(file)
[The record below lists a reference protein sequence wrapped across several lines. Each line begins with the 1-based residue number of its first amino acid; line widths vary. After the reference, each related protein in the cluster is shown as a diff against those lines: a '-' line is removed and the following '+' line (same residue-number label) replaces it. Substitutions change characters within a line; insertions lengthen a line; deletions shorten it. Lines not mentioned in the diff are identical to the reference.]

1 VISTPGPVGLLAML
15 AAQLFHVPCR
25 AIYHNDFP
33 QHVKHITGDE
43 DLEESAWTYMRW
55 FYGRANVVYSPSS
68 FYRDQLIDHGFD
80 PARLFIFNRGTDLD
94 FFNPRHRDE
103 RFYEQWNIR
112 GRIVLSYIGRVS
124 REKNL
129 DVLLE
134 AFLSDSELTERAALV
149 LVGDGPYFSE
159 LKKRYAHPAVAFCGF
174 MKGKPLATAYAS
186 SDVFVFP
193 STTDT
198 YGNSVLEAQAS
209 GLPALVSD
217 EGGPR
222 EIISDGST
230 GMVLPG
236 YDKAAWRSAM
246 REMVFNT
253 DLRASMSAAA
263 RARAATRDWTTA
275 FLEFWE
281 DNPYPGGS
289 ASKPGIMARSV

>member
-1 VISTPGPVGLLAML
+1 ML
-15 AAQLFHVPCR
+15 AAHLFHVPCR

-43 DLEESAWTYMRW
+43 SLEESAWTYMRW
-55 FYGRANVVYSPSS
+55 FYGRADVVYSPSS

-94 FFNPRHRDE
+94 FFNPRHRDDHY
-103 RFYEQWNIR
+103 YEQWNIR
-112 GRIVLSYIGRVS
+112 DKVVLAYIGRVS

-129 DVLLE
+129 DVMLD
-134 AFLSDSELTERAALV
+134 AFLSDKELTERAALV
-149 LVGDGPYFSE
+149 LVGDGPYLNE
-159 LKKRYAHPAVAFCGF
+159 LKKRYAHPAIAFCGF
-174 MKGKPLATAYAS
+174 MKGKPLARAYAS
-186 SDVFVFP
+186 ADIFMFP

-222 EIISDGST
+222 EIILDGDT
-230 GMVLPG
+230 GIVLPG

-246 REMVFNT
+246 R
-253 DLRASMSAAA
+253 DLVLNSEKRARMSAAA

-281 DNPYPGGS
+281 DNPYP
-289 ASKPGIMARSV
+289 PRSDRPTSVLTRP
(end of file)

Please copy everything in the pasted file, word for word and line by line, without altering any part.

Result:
[The record below lists a reference protein sequence wrapped across several lines. Each line begins with the 1-based residue number of its first amino acid; line widths vary. After the reference, each related protein in the cluster is shown as a diff against those lines: a '-' line is removed and the following '+' line (same residue-number label) replaces it. Substitutions change characters within a line; insertions lengthen a line; deletions shorten it. Lines not mentioned in the diff are identical to the reference.]

1 VISTPGPVGLLAML
15 AAQLFHVPCR
25 AIYHNDFP
33 QHVKHITGDE
43 DLEESAWTYMRW
55 FYGRANVVYSPSS
68 FYRDQLIDHGFD
80 PARLFIFNRGTDLD
94 FFNPRHRDE
103 RFYEQWNIR
112 GRIVLSYIGRVS
124 REKNL
129 DVLLE
134 AFLSDSELTERAALV
149 LVGDGPYFSE
159 LKKRYAHPAVAFCGF
174 MKGKPLATAYAS
186 SDVFVFP
193 STTDT
198 YGNSVLEAQAS
209 GLPALVSD
217 EGGPR
222 EIISDGST
230 GMVLPG
236 YDKAAWRSAM
246 REMVFNT
253 DLRASMSAAA
263 RARAATRDWTTA
275 FLEFWE
281 DNPYPGGS
289 ASKPGIMARSV

>member
-1 VISTPGPVGLLAML
+1 ML
-15 AAQLFHVPCR
+15 AAHLFHVPCR

-43 DLEESAWTYMRW
+43 SLEESAWTYMRW
-55 FYGRANVVYSPSS
+55 FYGRADVVYSPSS

-94 FFNPRHRDE
+94 FFNPRHRDDHY
-103 RFYEQWNIR
+103 YEQWNIR
-112 GRIVLSYIGRVS
+112 DKVVLAYIGRVS

-129 DVLLE
+129 DVMLD
-134 AFLSDSELTERAALV
+134 AFLSDKELTERAALV
-149 LVGDGPYFSE
+149 LVGDGPYLNE
-159 LKKRYAHPAVAFCGF
+159 LKKRYAHPAIAFCGF
-174 MKGKPLATAYAS
+174 MKGKPLARAYAS
-186 SDVFVFP
+186 ADIFMFP

-222 EIISDGST
+222 EIILDGDT
-230 GMVLPG
+230 GIVLPG

-246 REMVFNT
+246 R
-253 DLRASMSAAA
+253 DLVLNSEKRARMSAAA

-281 DNPYPGGS
+281 DNPYP
-289 ASKPGIMARSV
+289 PRSDRPTSVLTRP